Some years ago I got to know a bloke we will call Dave.
Dave was in the eyes of the world a loser and a total scumbag.
As soon as he got up in the morning he would start to down litre-sized bottles of strong, cheap cider. Usually before midday he was hitting his girlfriend.
I used to see her walking around the estate with black eyes and/or bruises and scratches on her arms and legs. She was naturally really beautiful but life was more than tough to her and here she was in her early 30’s looking 10 years older. When you managed to make eye contact with her (which was rare as she was always looking at the floor) she had a hollow look of being haunted and scared.
The blokes on the estate kept their distance from Dave. In fact they despised him and they let me know it. He was a social outcast and as far as most people were concerned should burn in hell. (Strange how people believe in hell when it suits them …)
I went to see Dave a couple of times one week. Once when his girlfriend was there. I found him surprisingly open about stuff and genuinely horrified by his behaviour, desperate that he didn’t seem to be able to stop himself. I didn’t have any answers really but said I would keep in touch.
Over the months I started to see him quite often. Mostly our chats were superficial but I helped them with stuff and if anything, just tried to be some kind of stable influence. There were lots of complications of course. After all he was assaulting her. But there was no way the police were ever getting involved. It just wasn’t like that there; it wasn’t what you did. I felt powerless.
Then the phone call came.
“Get round to Dave’s place now. He’s on a right bender…”
Two minutes later I was standing outside his flat along with about 12 other people and listening to screaming coming from inside the flat. Not a woman’s voice though. It was Dave. Looking through the letterbox I could see him smashing his head against the wall, face covered in blood, snot and tears.
Biting the bullet I pushed the door open, only to have Dave charge at me and throw himself into my arms.
A few minutes later we were sitting opposite each other in his little living room. A few minutes after sitting there in silence, he picked up a glass and smashed it into his own face and started trying to eat it in a very poor attempt at killing himself.
An hour later I was in A&E whilst Dave, under police escort, was examined and patched up by a nurse and interviewed by a psychologist.
5 hours later we were back at his flat. Dave with stitches and me with a blood stained shirt.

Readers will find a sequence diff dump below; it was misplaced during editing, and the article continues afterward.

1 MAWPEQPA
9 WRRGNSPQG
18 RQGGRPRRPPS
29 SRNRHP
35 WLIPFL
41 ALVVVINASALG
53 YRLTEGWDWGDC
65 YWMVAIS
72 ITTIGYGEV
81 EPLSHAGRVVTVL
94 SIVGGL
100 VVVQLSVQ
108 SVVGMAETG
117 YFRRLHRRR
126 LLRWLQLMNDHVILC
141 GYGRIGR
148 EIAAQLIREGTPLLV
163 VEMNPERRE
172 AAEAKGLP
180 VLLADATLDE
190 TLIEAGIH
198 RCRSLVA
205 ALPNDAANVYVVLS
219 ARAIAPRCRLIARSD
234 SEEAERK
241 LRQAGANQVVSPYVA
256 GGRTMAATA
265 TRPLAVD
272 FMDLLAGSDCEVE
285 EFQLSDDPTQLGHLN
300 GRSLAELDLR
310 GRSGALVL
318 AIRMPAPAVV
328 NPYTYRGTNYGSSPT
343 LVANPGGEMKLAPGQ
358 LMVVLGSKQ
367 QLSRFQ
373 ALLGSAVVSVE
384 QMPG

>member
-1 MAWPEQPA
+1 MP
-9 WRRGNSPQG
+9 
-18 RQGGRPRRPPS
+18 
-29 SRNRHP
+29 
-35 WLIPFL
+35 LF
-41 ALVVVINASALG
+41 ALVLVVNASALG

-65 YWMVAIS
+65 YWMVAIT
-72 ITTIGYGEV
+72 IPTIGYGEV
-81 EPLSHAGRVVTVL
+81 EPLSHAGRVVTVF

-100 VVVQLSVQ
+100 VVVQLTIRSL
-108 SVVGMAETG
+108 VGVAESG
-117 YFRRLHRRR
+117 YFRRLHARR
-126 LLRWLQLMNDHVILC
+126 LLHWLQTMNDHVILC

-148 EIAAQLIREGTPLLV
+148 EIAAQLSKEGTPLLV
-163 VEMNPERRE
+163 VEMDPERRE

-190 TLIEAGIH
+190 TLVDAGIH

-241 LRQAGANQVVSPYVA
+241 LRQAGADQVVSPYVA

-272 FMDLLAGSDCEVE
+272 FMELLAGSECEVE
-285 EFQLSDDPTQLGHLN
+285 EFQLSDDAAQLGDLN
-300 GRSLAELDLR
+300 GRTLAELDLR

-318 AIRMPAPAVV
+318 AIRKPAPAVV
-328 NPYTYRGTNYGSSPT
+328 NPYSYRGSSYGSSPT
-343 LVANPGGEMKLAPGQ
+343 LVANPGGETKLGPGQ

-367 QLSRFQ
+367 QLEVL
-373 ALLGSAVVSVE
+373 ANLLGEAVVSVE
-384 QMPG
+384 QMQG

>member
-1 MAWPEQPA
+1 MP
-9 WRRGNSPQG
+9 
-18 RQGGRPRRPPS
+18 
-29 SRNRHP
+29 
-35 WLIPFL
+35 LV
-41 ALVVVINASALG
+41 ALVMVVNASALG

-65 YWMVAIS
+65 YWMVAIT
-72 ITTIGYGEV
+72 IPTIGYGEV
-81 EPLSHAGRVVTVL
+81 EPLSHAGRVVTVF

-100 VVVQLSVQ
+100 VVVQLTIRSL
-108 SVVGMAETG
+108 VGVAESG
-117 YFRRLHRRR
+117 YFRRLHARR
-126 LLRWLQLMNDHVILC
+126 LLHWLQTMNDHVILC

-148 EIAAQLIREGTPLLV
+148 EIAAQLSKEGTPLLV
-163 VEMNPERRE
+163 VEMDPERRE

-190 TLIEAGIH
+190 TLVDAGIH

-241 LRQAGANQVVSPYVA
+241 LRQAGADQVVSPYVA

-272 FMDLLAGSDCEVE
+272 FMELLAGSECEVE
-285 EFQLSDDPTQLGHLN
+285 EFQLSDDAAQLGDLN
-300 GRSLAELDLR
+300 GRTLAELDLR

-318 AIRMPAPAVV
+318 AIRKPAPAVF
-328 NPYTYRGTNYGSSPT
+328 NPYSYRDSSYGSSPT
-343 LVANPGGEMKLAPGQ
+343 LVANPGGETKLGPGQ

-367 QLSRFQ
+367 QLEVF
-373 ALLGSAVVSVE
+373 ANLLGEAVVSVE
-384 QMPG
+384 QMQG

Later that evening I had to drop into a church leaders meeting but found myself too choked to take part, so left to go and hang out with Dave again.
After not getting a response from knocking on the door I pushed it open and went in to find Dave hiding under a coffee table in the corner of the room. I sat there with him until about 2am in silence, until he finally emerged from under the table and sat opposite me again.
What I hadn’t noticed earlier in the day was Dave’s goldfish bowl with a solitary fish in it. Miraculously it had survived the earlier living room carnage.
Then, one of the most profound conversations in all my work with people happened. It went like this:
Dave (in a slurred voice due to stitches): “I love my goldfish. I really do.”
Beechy: “Yeah it’s a great fish.”
Dave (now crying): “No one’s ever told me they love me, I’m a piece of shit.”
Beechy: “God loves you mate …”
On the way home I had a strange set of feelings and emotions. Lying in bed later thinking, it finally dawned on me.
I loved Dave as well.
I didn’t know why. He hadn’t done anything for me. He was an abuser and a black hole of desperate need. I can remember thinking that perhaps I was feeling what God was feeling for him? I think maybe I was … I’ll tell you why I think that some other time.
Perhaps also it was because behind all the rubbish and the carnage, that night I had seen he was a scared, frightened, insecure, fragile, messed up, sinful, violent person, who was also one of Gods beautiful creations who desperately needed God’s peace.
I carried on seeing him and saw him finally one day pray to Jesus. The very last time I saw him was at a bus stop carrying a book about the evangelists “tough talk”. I like to think he was on the next stage of the journey. Guess I will one day know!
I found out sometime later that Dave had all the classic horror in his background. Beaten horrifically by a Dad who eventually ran off, a mum who was disengaged and drunk most of the time. No strong male role models etc. etc.
That’s not an excuse; it just drove the point home to me.
That’s partly why I do what I do …
The question is. What can we all do to reach out to those in our society we call untouchable?
Luke 4:18 rings in my ears …